Recent news and talk in the community has involved the sale of land that has been long held by Hilliard City Schools. Unfortunately, much of what the district is witnessing is the dissemination of incorrect information. Included below are some frequently asked questions with the facts involving the sale of this land.
Q. Why is this property for sale?
The district purchased the site in question 10 years ago and earmarked it as the site of the third high school. When the community made clear that the site was not favored, the district was responsive, found another agreed-upon site that the community preferred and then began seeking a buyer for this land. That was seven years ago and it has been for sale ever since. The Board of Education does not believe it is prudent policy to hold on to land to avoid development.
Q. What is the offer for the land?
The Board of Education entered into a contract with Rockford Homes for the entire 124 acres that will generate nearly $5 million for the schools. This is the first time the district has had a viable buyer for the entire property and at a competitive price. This is the best and most financially prudent offer for our schools.
Q. How will the money from this sale be used?
Hilliard City Schools is in need of the funds from this sale. Since bonds were issued to purchase the land 10 years ago, the money generated from the sale must be used for permanent improvement or other capital projects and cannot be used for general fund expenditures. This means that the funds from this sale will go toward schools in need of repairs, keeping technology up to date and providing good learning environments for students.
Q. Was there another offer?
One other recent offer was received but it was not fiscally responsible or legal for the schools. It involved obligating future school boards to a complicated financial situation which included financing the deal at zero percent interest over at least 30 years. After completing a thorough financial review, the actual dollar per acre price paid would amount to the lowest offer received by far. Not only was this offer something that is not fiscally prudent, but is also not legally permissible.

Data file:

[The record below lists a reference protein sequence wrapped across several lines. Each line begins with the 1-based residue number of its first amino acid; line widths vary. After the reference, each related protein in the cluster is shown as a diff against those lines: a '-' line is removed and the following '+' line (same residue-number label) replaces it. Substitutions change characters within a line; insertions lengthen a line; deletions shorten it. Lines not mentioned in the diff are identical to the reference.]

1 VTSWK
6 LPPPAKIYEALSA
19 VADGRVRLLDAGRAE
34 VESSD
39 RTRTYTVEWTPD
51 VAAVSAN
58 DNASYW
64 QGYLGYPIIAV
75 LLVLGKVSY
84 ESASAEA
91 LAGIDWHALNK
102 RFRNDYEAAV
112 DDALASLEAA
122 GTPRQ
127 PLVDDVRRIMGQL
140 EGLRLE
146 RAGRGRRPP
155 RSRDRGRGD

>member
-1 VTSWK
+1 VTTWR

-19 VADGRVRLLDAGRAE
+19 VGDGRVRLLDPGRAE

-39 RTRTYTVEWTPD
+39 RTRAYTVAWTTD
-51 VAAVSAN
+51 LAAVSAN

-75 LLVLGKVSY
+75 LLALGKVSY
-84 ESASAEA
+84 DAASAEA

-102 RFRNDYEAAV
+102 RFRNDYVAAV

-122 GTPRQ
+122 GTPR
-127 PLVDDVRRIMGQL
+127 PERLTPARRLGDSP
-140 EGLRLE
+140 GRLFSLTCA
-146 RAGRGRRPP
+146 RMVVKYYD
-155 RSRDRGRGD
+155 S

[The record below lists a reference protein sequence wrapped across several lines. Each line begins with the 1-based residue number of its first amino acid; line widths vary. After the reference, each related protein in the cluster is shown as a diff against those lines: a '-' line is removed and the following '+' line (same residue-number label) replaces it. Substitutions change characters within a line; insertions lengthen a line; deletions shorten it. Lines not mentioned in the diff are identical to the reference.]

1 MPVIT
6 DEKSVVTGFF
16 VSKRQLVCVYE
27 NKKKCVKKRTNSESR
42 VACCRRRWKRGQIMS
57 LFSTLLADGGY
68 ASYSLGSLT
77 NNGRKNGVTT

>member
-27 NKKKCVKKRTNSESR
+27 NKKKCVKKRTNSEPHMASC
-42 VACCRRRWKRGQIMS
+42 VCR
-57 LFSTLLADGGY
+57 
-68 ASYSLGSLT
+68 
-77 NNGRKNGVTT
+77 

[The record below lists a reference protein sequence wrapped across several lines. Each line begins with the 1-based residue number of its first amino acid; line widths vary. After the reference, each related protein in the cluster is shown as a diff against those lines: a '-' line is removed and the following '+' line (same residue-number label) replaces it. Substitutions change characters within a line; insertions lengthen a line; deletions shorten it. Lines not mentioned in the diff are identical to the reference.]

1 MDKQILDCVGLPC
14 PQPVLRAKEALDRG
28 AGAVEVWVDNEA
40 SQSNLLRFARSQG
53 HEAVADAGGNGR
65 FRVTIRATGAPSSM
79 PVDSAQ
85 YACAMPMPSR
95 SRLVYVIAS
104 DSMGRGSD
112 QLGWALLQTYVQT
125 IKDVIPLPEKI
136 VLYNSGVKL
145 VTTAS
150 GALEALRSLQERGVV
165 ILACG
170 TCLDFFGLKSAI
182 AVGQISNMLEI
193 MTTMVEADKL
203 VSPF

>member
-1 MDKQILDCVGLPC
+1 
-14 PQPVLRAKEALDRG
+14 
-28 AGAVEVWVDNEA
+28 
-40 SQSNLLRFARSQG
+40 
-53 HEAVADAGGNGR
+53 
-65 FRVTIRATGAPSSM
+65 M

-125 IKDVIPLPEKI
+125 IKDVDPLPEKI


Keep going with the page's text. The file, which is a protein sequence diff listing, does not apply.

The Rockford Homes deal is the best and most financially prudent offer for our schools.
Q. Was the other offer for more money that the deal the district accepted?
No. The Board of Education accepted an offer of $40,000 per acre that equates to nearly $5 million in cash value today. The non-profit suggested a complicated financial structure of $50,000 per acre that would be financed at zero percent interest spread out over 30 years. Not only is this type of deal illegal, it is actually less than the contract the board accepted.
To do a true apples-to-apples comparison of these two proposals, you must put the 30 year offer into today’s dollar value, this is known as net present value to financial experts. This calculations takes into account the hopeful continuous flow of payments as well as interest rates and the non-profit’s credit rating and drops the per acreage price to approximately $33,000. Not only was this option illegal, it was not a fiscally responsible decision.
Q. Were there other offers in the past?
Yes, in 2008 the district was in contract with another developer for 90 of the 124 total acres. However, that deal was not completed when the developer was unable to secure the necessary zoning and water and sewer approval from the City of Hilliard. The proposed development was later approved by the city at the corner of Alton Darby Creek Road and Roberts Road and is commonly known as Anderson Meadows.
Q. Why not hold on to the land for future facility needs?
Hilliard City Schools believes that future school facility needs should match the growth needs within the school district. More housing options are being proposed in the areas near Hilliard Bradley High School and Washington Elementary School and the community has already indicated that this land should not be used for development of a school. The Board of Education does not believe it is sensible policy to hold on to land to avoid development and the sale of this land can generate funds that students need today.
Q. Did the school district communicate with the City of Hilliard?
Yes. Hilliard City Schools Treasurer Brian Wilson met with Economic Development Director David Meeks on February 26 to fully inform the city about the status of the property and asked if the city would be to help the non-profit. In addition, Board of Education members also discussed the situation with City Council members. In fact, the current deal was delayed as district officials tried to find a way to work with the city and the non-profit first.
Q. Who controls the development of this land?
School districts have no say in how land may be used or how it is zoned. With this site in particular, the city is responsible for zoning and has sole control over this as far as it affects our schools. We are confident that the city will make decisions to zone and approve plans for the development of the site in a responsible manner for our community.